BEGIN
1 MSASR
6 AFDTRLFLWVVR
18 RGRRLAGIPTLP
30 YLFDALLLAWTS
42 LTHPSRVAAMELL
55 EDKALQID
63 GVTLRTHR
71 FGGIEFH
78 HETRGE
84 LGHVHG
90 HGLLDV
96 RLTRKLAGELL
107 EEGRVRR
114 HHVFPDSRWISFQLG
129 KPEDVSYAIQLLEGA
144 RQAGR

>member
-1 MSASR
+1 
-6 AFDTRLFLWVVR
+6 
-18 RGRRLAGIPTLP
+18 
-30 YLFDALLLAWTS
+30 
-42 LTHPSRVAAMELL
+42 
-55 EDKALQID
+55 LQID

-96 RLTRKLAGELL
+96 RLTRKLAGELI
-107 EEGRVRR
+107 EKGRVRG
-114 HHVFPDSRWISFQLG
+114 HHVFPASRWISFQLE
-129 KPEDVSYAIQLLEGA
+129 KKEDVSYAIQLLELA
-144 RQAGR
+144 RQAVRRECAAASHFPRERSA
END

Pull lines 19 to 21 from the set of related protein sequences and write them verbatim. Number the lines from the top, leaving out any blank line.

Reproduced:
+1 
-6 AFDTRLFLWVVR
+6 